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April 25, 2013

Social networking plays new role in politics, poll finds

Here's a new statistic that may not surprise you: Social networking sites are playing a more prominent role in politics.

Thirty nine percent of American adults took part in some sort of political activity on a social networking site during the 2012 campaign, according to a new Pew poll released Thursday.

That's up from the 2008 campaign when only 26 percent used a social networking site of any kind.

And those 39 percent tend to be highly active in other areas of political or civic life -- such as attending a political meeting, working to solve a problem in their community, write to a government official or sign a petition. 

“Many discussions about the impact of the internet on political and civic life assume that the people who take part in political activities on social networking sites are separate and distinct from those who take part in political activities outside social networking sites,” said Aaron Smith, senior Researcher for the Pew Research Center’s Internet Project and author of the report. “In fact, the typical American who is politically active engages with political content across a range of venues — online, offline and in social networking spaces. Social networking sites offer a space for individuals who are passionate about issues to share that passion with others, and their engagement with those issues often bleeds over into other aspects of their lives.”

In 2012, 17 percent of adults posted links to political stories on social networking sites, and 1 percent posted other types of political content. That's six times the number of adults -- three percent -- who did so in 2008.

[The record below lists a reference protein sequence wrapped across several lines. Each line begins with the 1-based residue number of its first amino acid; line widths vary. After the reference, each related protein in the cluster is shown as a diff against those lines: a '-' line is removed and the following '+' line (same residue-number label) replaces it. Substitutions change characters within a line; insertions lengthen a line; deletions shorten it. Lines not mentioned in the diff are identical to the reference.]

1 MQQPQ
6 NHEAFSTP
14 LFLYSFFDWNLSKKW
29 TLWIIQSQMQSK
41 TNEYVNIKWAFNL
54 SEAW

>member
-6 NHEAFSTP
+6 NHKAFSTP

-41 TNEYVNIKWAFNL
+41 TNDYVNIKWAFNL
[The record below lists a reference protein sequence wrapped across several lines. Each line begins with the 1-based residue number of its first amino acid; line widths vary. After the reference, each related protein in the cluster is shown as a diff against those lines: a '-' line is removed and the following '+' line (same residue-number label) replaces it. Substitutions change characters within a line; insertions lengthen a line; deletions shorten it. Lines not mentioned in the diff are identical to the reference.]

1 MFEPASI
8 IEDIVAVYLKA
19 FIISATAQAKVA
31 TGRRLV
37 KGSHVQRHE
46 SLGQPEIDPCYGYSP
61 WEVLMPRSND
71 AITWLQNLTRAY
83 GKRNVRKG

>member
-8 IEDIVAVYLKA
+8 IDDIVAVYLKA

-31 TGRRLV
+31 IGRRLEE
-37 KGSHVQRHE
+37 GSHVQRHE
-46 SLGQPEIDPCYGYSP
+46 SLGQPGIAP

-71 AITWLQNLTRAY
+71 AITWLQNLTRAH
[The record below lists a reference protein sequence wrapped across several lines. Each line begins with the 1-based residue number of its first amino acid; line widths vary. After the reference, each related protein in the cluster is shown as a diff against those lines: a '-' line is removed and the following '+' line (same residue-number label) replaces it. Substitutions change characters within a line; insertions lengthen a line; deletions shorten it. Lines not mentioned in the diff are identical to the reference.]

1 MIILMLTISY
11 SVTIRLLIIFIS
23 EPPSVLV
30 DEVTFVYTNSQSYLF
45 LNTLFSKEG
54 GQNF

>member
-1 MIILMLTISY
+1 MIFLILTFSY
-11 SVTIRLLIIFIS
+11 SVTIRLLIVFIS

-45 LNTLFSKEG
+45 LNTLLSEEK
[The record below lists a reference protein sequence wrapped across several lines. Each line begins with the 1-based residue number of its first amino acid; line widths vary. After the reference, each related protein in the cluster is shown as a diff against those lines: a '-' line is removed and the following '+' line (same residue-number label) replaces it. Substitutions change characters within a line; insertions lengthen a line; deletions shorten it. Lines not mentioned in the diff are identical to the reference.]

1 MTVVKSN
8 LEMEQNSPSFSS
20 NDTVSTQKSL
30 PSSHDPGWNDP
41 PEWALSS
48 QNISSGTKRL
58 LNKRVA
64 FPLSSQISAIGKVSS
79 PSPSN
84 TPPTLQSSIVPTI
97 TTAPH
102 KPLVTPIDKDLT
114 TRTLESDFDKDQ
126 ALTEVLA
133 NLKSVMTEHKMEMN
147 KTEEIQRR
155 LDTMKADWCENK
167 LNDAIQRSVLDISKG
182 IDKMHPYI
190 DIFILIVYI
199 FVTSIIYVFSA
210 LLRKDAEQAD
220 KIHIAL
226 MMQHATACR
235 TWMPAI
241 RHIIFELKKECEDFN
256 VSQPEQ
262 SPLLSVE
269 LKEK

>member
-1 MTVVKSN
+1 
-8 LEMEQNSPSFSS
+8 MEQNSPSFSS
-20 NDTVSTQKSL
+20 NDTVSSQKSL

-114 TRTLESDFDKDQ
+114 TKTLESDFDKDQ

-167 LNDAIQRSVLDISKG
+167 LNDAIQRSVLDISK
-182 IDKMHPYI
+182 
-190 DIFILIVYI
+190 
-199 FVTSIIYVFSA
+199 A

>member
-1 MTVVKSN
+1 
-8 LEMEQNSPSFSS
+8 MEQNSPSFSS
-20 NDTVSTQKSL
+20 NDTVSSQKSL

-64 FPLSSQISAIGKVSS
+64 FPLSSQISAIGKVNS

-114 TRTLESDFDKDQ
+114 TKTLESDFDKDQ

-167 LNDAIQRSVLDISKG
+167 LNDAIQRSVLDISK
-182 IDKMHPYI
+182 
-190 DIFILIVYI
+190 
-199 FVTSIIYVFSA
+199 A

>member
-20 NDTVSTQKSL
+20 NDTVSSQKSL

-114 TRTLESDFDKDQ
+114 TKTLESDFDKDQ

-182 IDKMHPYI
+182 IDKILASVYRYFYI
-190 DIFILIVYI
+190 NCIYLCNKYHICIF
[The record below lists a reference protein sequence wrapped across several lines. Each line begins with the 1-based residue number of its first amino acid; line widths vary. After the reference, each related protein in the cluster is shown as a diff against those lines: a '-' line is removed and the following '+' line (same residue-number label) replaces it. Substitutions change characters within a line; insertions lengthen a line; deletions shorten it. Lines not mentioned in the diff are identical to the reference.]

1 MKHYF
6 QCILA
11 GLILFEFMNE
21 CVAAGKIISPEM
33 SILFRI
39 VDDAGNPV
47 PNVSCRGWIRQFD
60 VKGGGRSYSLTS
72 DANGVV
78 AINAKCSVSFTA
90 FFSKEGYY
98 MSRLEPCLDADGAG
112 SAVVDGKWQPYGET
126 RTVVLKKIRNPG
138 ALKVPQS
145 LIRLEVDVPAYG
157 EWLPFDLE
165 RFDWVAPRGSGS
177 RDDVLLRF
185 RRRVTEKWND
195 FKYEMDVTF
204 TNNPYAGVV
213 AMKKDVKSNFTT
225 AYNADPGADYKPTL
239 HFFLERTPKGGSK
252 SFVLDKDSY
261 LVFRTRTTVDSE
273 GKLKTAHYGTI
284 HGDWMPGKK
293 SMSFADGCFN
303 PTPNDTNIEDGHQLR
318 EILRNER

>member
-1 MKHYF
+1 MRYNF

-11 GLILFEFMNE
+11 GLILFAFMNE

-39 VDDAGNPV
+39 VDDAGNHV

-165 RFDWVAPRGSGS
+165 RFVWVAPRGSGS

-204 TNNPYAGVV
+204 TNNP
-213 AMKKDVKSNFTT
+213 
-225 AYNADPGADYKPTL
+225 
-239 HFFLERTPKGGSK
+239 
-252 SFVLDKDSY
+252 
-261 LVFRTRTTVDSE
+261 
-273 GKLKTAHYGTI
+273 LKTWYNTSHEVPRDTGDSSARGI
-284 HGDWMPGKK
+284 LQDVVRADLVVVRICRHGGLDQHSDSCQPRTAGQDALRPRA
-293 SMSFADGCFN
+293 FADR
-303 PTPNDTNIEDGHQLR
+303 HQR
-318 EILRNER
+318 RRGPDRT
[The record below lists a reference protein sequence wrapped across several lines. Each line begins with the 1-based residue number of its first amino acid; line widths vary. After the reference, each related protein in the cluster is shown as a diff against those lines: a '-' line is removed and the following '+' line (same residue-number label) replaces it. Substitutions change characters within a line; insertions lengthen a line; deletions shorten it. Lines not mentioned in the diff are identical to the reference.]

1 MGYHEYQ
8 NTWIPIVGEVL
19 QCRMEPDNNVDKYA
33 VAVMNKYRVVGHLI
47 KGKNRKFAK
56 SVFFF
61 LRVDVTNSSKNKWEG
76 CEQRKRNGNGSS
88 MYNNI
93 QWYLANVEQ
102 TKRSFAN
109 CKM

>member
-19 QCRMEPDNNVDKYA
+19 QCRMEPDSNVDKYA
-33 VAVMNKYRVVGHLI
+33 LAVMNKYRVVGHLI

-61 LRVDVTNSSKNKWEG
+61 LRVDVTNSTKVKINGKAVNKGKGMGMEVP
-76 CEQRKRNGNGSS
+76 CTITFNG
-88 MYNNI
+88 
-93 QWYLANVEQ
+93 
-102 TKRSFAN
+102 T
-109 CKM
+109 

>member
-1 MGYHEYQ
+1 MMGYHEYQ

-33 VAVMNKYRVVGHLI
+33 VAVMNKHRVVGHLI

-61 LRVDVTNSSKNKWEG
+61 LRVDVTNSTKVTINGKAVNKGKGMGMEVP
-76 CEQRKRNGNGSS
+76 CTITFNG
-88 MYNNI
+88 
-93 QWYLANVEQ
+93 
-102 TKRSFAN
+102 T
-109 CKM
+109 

In 2012, 12 percent of adults followed or friended a political candidate or other political figure on a social networking site, and 12 percent belonged to a group on a social networking site involved in advancing a political or social issue. That's four times the of adults -- three percent -- who did so in 2008.

Those who are active in political issues, online or off, tend to live in higher income households and have college or graduate educations.

“Despite hopes that the internet could change the fundamental nature of political participation, it is still the case that the well-educated and relatively well-off are more likely to take part in civic life both online and offline,” Smith said. 

The study, part of a new report “Civic Engagement in the Digital Age,” is based on a phone survey of 2,253 adults ages 18 and older, conducted between July 16 and August 7, 2012. The margin of error for the full sample is ± 2.4 percentage points.

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